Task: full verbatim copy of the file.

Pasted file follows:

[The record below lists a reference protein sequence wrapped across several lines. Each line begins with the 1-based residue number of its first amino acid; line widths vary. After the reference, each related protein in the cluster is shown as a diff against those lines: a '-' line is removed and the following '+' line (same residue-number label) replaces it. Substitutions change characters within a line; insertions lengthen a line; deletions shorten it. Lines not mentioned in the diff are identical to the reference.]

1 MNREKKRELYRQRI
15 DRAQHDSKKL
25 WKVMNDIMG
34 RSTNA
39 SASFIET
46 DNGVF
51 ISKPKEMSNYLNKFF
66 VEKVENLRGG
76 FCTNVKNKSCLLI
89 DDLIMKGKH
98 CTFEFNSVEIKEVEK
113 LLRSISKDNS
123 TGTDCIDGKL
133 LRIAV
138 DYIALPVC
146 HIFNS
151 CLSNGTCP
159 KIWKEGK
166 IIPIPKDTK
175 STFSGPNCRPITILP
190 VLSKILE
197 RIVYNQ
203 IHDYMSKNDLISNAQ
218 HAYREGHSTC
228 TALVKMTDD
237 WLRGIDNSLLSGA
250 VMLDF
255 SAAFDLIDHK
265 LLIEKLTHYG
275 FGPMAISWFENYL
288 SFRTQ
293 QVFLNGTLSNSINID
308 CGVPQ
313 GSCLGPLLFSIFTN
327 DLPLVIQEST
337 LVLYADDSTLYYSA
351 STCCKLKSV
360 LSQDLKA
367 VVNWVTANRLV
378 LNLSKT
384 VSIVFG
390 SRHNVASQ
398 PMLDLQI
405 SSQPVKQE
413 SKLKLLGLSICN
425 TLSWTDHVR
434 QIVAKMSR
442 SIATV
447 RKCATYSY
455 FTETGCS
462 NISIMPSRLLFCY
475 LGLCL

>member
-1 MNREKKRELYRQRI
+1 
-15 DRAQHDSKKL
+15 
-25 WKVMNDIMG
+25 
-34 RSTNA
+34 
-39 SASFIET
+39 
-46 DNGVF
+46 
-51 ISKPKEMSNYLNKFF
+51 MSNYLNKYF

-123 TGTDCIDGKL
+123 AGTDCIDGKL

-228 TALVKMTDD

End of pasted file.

[The record below lists a reference protein sequence wrapped across several lines. Each line begins with the 1-based residue number of its first amino acid; line widths vary. After the reference, each related protein in the cluster is shown as a diff against those lines: a '-' line is removed and the following '+' line (same residue-number label) replaces it. Substitutions change characters within a line; insertions lengthen a line; deletions shorten it. Lines not mentioned in the diff are identical to the reference.]

1 MNREKKRELYRQRI
15 DRAQHDSKKL
25 WKVMNDIMG
34 RSTNA
39 SASFIET
46 DNGVF
51 ISKPKEMSNYLNKFF
66 VEKVENLRGG
76 FCTNVKNKSCLLI
89 DDLIMKGKH
98 CTFEFNSVEIKEVEK
113 LLRSISKDNS
123 TGTDCIDGKL
133 LRIAV
138 DYIALPVC
146 HIFNS
151 CLSNGTCP
159 KIWKEGK
166 IIPIPKDTK
175 STFSGPNCRPITILP
190 VLSKILE
197 RIVYNQ
203 IHDYMSKNDLISNAQ
218 HAYREGHSTC
228 TALVKMTDD
237 WLRGIDNSLLSGA
250 VMLDF
255 SAAFDLIDHK
265 LLIEKLTHYG
275 FGPMAISWFENYL
288 SFRTQ
293 QVFLNGTLSNSINID
308 CGVPQ
313 GSCLGPLLFSIFTN
327 DLPLVIQEST
337 LVLYADDSTLYYSA
351 STCCKLKSV
360 LSQDLKA
367 VVNWVTANRLV
378 LNLSKT
384 VSIVFG
390 SRHNVASQ
398 PMLDLQI
405 SSQPVKQE
413 SKLKLLGLSICN
425 TLSWTDHVR
434 QIVAKMSR
442 SIATV
447 RKCATYSY
455 FTETGCS
462 NISIMPSRLLFCY
475 LGLCL

>member
-1 MNREKKRELYRQRI
+1 
-15 DRAQHDSKKL
+15 
-25 WKVMNDIMG
+25 
-34 RSTNA
+34 
-39 SASFIET
+39 
-46 DNGVF
+46 
-51 ISKPKEMSNYLNKFF
+51 MSNYLNKYF

-123 TGTDCIDGKL
+123 AGTDCIDGKL

-228 TALVKMTDD